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Judge orders Mnuchin to give Native American tribes full stimulus funding

A federal judge is once again ordering Treasury Secretary Steven MnuchinSteven Terner MnuchinOn The Money: Trump says stimulus deal will happen after election | Holiday spending estimates lowest in four years | Domestic workers saw jobs, hours plummet due to COVID Trump says stimulus deal will happen after election White House hoping for COVID-19 relief deal 'within weeks': spokeswoman MORE to release the full amount of stimulus funding Congress set aside for Native American tribes.

A Tuesday decision from U.S. District Judge Amit Mehta was particularly critical of Mnuchin’s decision to hold back $679 million in funding set aside for tribes while waiting on a decision in another case that will determine whether tribal businesses are eligible for the funding.

“The Secretary has now taken more than twice as much time as Congress directed to distribute all CARES Act funds,” Mehta wrote, referring to the $2.2 trillion March legislation that sets aside $8 billion for tribal governments.

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“The 80 days they have waited, when Congress intended receipt of emergency funds in less than half that time, is long enough.” 

The Treasury Department did not respond to request for comment. 

"Sovereign Nations shouldn’t have to fight for money that Congress approves, ever. It’s shameful that a judge has to force the Treasury to do their job," Rep. Deb HaalandDebra HaalandHispanic caucus report takes stock of accomplishments with eye toward 2021 Rep. Robin Kelly enters race for Democratic caucus vice chair OVERNIGHT ENERGY: Democrats push resolution to battle climate change, sluggish economy and racial injustice | Senators reach compromise on greenhouse gas amendment stalling energy bill | Trump courts Florida voters with offshore drilling moratorium MORE (D-N.M.), co-chair of the Congressional Native American Caucus, said on Twitter.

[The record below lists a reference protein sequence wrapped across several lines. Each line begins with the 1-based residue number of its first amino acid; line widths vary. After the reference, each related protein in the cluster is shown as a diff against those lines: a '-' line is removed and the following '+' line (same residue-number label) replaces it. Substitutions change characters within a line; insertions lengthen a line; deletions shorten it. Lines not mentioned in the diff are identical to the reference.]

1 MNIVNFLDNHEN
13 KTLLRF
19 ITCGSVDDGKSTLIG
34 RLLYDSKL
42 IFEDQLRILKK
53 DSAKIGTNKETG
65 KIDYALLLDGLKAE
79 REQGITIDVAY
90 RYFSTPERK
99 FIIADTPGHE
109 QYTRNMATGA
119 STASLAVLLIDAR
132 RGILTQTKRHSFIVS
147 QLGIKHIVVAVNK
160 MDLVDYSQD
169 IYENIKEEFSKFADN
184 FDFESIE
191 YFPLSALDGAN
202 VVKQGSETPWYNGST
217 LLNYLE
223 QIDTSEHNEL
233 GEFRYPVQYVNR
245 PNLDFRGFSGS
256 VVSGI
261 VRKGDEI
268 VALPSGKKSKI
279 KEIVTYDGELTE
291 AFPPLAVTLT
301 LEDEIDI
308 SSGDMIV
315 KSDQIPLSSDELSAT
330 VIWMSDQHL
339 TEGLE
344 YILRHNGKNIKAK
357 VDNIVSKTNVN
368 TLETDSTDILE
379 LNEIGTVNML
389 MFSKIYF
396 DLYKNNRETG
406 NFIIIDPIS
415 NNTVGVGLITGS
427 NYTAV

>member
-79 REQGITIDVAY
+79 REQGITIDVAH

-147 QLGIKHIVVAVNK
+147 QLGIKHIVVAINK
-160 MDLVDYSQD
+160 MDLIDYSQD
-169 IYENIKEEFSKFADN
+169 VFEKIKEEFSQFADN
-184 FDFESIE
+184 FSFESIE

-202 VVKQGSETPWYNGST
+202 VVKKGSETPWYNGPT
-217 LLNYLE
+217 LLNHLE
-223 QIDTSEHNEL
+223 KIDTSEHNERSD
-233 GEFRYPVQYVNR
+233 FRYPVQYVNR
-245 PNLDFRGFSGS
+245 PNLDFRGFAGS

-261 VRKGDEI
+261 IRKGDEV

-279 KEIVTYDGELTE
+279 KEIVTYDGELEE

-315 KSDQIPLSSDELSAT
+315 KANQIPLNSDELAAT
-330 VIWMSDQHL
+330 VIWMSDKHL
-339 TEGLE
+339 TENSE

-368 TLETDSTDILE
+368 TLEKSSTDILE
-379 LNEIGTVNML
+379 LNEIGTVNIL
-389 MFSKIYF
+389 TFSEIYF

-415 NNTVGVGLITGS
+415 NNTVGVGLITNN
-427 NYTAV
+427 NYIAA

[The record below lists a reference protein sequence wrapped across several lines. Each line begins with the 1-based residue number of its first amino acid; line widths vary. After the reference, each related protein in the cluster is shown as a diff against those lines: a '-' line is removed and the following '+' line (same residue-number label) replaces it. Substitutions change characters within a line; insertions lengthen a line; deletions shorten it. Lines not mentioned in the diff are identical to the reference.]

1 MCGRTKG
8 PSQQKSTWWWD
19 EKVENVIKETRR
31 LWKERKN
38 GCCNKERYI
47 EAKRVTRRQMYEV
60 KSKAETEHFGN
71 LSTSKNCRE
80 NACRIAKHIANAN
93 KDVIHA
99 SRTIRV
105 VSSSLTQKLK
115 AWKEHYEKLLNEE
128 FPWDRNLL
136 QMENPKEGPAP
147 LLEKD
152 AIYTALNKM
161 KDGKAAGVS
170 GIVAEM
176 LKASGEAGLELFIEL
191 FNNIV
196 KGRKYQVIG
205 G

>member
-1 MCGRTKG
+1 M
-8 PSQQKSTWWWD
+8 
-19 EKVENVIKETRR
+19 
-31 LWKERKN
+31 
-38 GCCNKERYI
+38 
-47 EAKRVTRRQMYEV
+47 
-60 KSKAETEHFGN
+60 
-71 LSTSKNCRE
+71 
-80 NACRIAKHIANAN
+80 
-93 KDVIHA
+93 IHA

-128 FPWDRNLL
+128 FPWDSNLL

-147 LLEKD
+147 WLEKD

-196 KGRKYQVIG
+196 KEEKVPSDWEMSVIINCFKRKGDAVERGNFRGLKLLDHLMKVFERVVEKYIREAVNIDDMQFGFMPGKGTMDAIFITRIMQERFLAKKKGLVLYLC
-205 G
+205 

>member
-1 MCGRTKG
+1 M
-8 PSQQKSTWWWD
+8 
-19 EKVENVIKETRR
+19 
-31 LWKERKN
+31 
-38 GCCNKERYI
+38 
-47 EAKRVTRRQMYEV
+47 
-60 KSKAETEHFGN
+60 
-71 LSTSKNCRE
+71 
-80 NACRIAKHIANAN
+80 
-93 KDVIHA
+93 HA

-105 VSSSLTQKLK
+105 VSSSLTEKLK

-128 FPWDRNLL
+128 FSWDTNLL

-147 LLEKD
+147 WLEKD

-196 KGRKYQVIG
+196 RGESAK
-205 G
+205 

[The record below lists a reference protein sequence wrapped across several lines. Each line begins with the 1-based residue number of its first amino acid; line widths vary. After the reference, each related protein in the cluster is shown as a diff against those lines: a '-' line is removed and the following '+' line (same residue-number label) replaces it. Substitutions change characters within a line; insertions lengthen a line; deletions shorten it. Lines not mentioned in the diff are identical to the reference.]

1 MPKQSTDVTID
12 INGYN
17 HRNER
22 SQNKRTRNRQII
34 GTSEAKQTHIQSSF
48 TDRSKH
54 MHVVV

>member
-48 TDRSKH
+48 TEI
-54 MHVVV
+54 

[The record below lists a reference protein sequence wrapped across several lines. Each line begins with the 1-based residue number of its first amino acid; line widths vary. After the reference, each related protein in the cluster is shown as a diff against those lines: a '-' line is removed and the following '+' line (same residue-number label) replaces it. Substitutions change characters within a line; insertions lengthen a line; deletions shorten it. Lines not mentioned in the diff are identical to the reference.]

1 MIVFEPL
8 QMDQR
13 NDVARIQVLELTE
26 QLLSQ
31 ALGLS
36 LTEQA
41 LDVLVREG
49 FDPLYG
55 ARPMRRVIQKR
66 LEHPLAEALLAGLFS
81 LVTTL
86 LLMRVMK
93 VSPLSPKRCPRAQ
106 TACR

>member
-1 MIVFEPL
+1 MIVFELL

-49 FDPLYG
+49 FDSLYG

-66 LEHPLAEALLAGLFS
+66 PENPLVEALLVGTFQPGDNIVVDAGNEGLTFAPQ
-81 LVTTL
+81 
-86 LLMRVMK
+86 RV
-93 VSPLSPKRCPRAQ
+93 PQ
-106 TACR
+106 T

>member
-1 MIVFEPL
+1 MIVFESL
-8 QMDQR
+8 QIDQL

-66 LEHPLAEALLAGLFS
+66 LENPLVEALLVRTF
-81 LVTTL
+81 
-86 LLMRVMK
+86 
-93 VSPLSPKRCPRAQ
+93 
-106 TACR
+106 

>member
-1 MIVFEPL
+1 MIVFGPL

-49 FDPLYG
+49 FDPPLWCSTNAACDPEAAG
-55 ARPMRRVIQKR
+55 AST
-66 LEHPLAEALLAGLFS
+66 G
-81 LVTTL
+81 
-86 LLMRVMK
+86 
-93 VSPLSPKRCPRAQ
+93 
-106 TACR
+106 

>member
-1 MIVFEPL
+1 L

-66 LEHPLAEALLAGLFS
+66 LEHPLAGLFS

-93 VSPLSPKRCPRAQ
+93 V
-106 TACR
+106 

Tribes have waged a months-long battle to gain access to the funds set aside by Congress. It wasn’t until May that Treasury announced it would begin releasing the first 60 percent of CARES funding, following a decision just a week prior from Mehta blocking the department from giving the funds to Native-owned corporations in Alaska.

Mehta’s decision blocked so-called Alaska Native Corporations (ANCs), which have vast land holdings and secure significant profits from timber and oil sales, from receiving funds, as they are not government entities. A form from the Department of the Interior included space for ANCs to apply for the funding.

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ANCs have appealed and the case is still working its way through court, but Mehta said Mnuchin has not been directed to reserve any funding for them.  

“That amount is being withheld of the Secretary’s own accord,” Mehta wrote. “The Secretary's withholding of $672 million ‘to resolve any potentially adverse decision in litigation’ ... simply cannot be justified.”

Sen. Tom UdallThomas (Tom) Stewart UdallOVERNIGHT ENERGY: Judge tosses land management plans after ousting Pendley from role | Trump says he could out-raise Biden with calls to Wall Street, oil execs | Supreme Court to review Trump border wall funding, asylum policies OVERNIGHT ENERGY: Pendley says court decision ousting him from BLM has had 'no impact' | Court strikes down Obama-era rule targeting methane leaks from public lands drilling | Feds sued over no longer allowing polluters to pay for environmental projects  Pendley says court decision ousting him from BLM has had 'no impact' MORE (D-N.M.), vice chairman of the Senate Committee on Indian Affairs, accused the Trump administration of having “dawdled with this funding” while Native American communities are ravaged by the effects of the coronavirus.

"The Trump Treasury Department has inexcusably dragged its feet in getting this urgent money, which Congress specifically provided for Tribal governments, out the door. The Trump Administration has come up with excuse after excuse for its baseless delay. But now that the Court has weighed in unequivocally, there can be no more excuses,” Udall said in a statement.

Updated at 5:20 p.m.